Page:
Written by Nicole Barker, ESLLC 2016-2017
We all want to be sustainable as possible, but living in a dorm really limits our options. We have no control over heating, renewable resource use, or green roofs. However, when we move out we have the option to live in the current most radical sustainable house design- Earthships!
The idea for Earthships began with the architect Michael Reynolds in the 1970s. After he graduated from the University of Cincinnati, he began his work on sustainable architecture. His goals were to use recycled materials where possible, rely on natural energy sources and be off the grid, and make a design that would be easy for anyone without an architecture background to build. The most common Earthship shape is the U-shaped earth-filled tire home.
Earthships are passive solar houses made from natural and upcycled materials. They are designed with thermal mass construction, storing energy absorbed from the sun and releasing it over time, and natural cross ventilation, using the force of wind to pull air through the house, to regulate indoor temperatures. The outer walls are usually made of earth-rammed tires but could also be made out of any dense material such as adobe, concrete, or stone. The inner walls are made out of recycled cans in a honeycomb shape joined together by concrete. The roof is made of vigas- wooden support beams. The entire house is heavily insulated to prevent heat loss, making it super sustainable!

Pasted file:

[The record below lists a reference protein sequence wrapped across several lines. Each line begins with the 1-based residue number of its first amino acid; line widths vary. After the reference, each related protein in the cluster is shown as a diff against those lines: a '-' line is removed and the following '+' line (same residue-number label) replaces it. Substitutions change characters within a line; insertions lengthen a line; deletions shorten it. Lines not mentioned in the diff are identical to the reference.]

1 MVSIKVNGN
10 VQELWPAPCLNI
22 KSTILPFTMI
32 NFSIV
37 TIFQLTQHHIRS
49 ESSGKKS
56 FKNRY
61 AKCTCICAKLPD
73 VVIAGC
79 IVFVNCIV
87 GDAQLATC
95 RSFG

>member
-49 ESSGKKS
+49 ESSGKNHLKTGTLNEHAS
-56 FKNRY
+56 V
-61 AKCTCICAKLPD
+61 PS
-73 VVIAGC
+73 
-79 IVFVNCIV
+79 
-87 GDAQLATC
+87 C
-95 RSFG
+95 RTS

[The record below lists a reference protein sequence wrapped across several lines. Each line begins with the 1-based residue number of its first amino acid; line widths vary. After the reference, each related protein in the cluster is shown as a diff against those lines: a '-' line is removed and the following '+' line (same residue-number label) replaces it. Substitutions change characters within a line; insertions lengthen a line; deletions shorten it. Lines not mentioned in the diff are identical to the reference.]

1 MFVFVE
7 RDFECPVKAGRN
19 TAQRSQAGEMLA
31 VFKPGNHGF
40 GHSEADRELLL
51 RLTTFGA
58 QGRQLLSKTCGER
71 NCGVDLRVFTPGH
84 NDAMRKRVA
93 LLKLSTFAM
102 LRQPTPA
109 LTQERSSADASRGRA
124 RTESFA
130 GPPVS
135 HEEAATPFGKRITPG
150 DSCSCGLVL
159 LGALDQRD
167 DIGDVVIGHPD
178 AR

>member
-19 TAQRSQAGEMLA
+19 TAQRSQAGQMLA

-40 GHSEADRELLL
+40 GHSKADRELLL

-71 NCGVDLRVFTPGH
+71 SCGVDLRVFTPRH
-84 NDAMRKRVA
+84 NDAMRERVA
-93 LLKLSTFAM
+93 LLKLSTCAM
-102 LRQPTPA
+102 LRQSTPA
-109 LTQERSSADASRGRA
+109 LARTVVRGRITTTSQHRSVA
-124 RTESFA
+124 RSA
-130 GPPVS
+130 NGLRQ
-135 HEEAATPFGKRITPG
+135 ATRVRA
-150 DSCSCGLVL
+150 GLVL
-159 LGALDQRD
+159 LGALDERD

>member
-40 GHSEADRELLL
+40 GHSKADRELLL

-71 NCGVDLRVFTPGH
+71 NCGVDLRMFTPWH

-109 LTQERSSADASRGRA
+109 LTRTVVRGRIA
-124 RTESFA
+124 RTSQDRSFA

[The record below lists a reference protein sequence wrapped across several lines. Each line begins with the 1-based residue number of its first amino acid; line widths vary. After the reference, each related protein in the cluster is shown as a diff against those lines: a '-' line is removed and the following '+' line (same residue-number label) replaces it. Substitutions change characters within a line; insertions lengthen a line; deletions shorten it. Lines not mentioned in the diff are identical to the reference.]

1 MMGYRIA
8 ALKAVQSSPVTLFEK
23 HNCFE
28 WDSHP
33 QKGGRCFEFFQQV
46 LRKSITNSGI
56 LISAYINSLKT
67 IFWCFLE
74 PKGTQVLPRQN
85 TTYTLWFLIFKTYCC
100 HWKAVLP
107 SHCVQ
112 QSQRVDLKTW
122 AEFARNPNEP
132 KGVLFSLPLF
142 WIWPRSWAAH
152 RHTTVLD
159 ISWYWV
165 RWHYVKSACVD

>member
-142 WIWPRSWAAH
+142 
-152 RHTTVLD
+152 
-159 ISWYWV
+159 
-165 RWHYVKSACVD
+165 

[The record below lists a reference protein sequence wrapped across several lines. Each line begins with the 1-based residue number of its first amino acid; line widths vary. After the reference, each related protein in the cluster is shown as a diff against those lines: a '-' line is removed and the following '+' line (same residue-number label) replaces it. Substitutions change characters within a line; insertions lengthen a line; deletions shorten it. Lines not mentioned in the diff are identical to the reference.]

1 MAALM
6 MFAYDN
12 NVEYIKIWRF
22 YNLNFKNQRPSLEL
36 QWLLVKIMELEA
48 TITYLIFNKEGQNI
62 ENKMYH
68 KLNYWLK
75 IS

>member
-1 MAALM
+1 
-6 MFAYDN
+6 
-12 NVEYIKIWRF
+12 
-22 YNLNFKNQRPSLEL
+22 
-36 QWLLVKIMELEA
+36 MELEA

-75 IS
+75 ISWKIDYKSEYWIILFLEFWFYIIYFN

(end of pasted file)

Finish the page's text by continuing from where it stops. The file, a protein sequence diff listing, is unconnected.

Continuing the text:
The amount of water used in a house is a big issue. Earthships are designed to collect all the water they need from the local environment. When water is caught on the roof, it is channeled into a cistern that filters out contaminants and bacteria making it potable. Then the water is pushed into a conventional pressure tank to create household water pressure. Unsafe, recycled water called greywater is used to flush toilets. Before the greywater is used again, it is filtered through a small living machine. A living machine is an ecological sewage treatment that mimics the functions of wetlands. Wetland plants, bacteria, algae, plankton, protozoa, and snails are in the system to provide specific cleansing functions. The plants chosen for the living machine can also be eaten making the Earthship provide sustainable food too!
The cost of an Earthship ranges from $50,000-$100,000, way less than a conventional house. Utility bills would also be much lower. There is a plan for an Earthship village to be constructed just east of Colorado Springs within the next several years. There are already villages in New Mexico, Montana, Texas, the Netherlands, Canada, and many more. There is also a cool documentary called Garbage Warriors all about Earthships so check that out!